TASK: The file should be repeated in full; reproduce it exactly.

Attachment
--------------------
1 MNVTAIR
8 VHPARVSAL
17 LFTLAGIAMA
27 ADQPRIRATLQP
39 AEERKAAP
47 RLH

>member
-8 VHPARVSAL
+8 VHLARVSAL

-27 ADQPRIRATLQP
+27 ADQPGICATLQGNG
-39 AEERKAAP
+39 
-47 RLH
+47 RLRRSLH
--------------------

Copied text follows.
1 MNVTAIR
8 VHPARVSAL
17 LFTLAGIAMA
27 ADQPRIRATLQP
39 AEERKAAP
47 RLH

>member
-8 VHPARVSAL
+8 VHLARVSAL

-27 ADQPRIRATLQP
+27 ADQPGICATLQGNG
-39 AEERKAAP
+39 
-47 RLH
+47 RLRRSLH